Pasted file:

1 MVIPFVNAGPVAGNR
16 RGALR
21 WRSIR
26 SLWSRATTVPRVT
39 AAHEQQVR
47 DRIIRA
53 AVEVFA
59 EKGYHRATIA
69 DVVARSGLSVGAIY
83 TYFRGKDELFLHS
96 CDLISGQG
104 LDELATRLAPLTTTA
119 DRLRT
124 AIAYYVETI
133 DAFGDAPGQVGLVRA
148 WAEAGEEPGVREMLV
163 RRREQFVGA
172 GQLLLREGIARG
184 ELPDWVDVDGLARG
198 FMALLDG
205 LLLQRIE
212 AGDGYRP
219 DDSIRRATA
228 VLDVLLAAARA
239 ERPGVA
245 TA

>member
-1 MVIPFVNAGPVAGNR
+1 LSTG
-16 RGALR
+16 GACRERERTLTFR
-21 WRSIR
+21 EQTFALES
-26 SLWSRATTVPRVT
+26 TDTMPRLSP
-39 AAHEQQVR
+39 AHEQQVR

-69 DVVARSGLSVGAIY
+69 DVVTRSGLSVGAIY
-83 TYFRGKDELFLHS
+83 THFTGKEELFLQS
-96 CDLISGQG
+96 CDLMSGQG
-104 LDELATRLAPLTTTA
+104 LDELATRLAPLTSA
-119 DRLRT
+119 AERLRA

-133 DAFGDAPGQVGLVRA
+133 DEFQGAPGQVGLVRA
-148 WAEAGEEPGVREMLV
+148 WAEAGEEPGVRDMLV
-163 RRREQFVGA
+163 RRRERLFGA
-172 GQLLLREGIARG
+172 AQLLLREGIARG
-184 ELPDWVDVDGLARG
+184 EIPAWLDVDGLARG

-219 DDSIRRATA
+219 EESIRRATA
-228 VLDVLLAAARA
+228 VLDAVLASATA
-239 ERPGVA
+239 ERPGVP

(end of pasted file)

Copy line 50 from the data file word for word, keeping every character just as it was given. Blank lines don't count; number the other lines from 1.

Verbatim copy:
-148 WAEAGEEPGVREMLV